Effective battery development relies on a lot of experience, a good understanding of the underlying physics, and a lot of testing. Testing can become very expensive, both in terms of time as well as cost, if not well-focused by experienced scientists and engineers. This is where simulation can help out. While it can’t fully replace the test lab, finite element modelling can be used to focus research programs, highlight auspicious development paths, and rapidly provide information on variations to existing systems; all without the hassle of setting up new lab stations, purchasing materials, manufacturing, and running new physical tests… for each and every possible design variation! Therefore, with the computational resources that are now available, from high powered desktop workstations to cloud computing platforms, simulation has become an indispensable tool for advancing systems with ever greater complexity.

Digital Twins for Battery Design

A Digital Twin is a model, or more often, a set of models, which can be used describe different kinds of processes in a system in real-time (or near real-time), utilizing both measured data from a physical device along with finite element modelling. Using parameter estimation, Digital Twins can help engineers understand how the device behaves on different size and time scales, and to assess engineering trade-offs when input parameters are varied.

Battery design is one area that makes great use of this approach, because ultimately the behaviour of a battery system depends on complex, simultaneous interactions of multiple factors. Some of these include, for example:

  • Ionic transport in electrolytes or within solid electrode materials
  • Electronic conductivity
  • Heat generation and transport
  • Composition, shape and size of microscopic electrode particles
  • Electrode geometry
  • Electrolyte composition
  • Operating currents and voltages
  • Battery-pack layout.

Exchange current density at the surfaces of anode (left) and cathode (right) particles, with streamlines showing ionic current in the electrolyte.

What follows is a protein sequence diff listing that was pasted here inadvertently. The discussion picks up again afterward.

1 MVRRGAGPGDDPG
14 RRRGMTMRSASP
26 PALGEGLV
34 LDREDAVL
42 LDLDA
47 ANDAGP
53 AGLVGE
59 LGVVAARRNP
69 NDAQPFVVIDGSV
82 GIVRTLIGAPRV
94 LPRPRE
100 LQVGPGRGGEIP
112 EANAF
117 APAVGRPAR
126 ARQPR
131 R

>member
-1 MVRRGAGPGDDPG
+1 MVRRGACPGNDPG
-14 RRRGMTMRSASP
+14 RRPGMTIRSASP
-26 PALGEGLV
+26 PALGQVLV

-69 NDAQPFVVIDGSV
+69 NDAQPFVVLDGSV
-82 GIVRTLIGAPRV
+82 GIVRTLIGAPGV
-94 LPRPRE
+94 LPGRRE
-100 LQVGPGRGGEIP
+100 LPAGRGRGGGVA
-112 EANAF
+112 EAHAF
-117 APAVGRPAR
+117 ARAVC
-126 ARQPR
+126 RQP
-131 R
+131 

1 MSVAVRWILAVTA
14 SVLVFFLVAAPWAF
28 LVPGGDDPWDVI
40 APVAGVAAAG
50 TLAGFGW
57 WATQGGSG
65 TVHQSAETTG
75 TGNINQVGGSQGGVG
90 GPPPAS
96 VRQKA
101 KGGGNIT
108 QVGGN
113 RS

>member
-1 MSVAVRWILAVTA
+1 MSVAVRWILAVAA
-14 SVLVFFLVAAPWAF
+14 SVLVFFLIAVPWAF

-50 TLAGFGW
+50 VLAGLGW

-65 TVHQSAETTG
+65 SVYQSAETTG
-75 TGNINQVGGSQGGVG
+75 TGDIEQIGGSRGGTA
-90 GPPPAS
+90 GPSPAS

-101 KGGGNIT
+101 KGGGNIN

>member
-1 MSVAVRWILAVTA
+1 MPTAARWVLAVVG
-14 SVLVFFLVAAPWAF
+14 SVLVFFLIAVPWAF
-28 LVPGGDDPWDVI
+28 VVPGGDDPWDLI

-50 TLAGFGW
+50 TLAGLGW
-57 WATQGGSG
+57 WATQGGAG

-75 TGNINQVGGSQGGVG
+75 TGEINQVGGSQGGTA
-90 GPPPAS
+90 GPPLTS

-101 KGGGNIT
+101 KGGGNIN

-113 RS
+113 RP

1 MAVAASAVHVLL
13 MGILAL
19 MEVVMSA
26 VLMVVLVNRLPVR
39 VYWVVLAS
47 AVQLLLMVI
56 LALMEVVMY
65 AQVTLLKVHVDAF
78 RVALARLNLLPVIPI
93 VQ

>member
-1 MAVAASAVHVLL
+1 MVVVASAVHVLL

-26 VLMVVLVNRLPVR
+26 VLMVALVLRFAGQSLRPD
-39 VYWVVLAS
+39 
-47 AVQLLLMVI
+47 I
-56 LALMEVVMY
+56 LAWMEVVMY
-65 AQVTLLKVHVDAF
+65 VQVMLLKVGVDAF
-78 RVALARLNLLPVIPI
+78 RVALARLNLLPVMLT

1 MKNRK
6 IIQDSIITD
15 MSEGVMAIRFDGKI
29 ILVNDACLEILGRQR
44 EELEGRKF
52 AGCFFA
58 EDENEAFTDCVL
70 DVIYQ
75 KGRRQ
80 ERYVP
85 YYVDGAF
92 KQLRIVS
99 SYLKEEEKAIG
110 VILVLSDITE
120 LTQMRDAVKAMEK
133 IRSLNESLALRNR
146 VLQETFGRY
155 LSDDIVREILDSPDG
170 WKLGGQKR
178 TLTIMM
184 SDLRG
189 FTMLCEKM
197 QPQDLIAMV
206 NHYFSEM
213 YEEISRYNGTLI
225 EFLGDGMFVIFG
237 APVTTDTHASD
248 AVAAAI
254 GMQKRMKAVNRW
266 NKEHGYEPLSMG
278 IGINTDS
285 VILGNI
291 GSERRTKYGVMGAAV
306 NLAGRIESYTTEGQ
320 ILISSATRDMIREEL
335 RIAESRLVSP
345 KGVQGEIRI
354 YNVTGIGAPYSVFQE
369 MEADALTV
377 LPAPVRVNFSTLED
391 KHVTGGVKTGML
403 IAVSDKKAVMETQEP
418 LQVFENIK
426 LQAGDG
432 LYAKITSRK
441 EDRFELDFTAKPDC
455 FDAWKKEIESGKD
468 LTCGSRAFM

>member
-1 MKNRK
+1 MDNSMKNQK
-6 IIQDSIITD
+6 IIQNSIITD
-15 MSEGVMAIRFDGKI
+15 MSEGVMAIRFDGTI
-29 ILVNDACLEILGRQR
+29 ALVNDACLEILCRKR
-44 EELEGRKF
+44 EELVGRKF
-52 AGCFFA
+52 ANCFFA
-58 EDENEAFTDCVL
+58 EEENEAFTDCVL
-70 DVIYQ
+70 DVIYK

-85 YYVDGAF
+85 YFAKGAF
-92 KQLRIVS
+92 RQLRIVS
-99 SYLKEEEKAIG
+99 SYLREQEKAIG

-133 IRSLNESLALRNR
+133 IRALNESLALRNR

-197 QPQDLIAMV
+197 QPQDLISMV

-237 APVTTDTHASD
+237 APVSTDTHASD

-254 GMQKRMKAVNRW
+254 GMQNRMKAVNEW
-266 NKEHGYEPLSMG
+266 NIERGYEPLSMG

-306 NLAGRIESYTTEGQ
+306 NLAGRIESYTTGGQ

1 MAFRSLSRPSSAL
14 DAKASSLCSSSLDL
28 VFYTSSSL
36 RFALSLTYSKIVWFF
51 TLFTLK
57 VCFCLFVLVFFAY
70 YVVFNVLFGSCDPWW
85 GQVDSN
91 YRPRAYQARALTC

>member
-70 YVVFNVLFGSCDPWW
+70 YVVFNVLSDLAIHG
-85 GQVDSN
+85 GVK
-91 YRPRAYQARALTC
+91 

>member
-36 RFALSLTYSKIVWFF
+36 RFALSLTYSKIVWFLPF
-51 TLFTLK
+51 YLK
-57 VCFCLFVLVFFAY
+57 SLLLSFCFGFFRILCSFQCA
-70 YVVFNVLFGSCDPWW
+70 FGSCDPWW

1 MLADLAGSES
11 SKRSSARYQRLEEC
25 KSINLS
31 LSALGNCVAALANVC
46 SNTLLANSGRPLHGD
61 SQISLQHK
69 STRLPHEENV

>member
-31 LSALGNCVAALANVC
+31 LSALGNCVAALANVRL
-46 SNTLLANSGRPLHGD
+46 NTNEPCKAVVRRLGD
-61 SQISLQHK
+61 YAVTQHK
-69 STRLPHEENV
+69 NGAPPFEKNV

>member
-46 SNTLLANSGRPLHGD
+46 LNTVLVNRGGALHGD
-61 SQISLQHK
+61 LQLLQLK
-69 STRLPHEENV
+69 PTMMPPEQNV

These considerations span orders of magnitude with respect to complexity, size, and time-scale, presenting a formidable engineering challenge.

Sub-models representing facets of the system may include highly resolved local processes, such as transport and diffusion of lithium ions at individual electrode particles, or they may represent lumped quantities, which are described using homogenized domains and effective material properties.

High-resolution models are often built in 3D and require fine meshing, leading to a large number of degrees of freedom to solve for, and thus long computational times.

How Xi Can Help

Xi Engineering Consultants can accelerate research and development, explore and assess new concepts with significantly reduced cost for materials, and test your design. We can help you understand how the device behaves at different sizes and time scales, and to assess engineering trade-offs when input parameters are varied. Xi works with companies of all sizes, every project is different, and we tailor our approach to fit your needs: whether that means focusing on an individual aspect of your project, resolving unforeseen issues, or providing holistic support across your entire development journey. Get in touch with our team to talk about your project.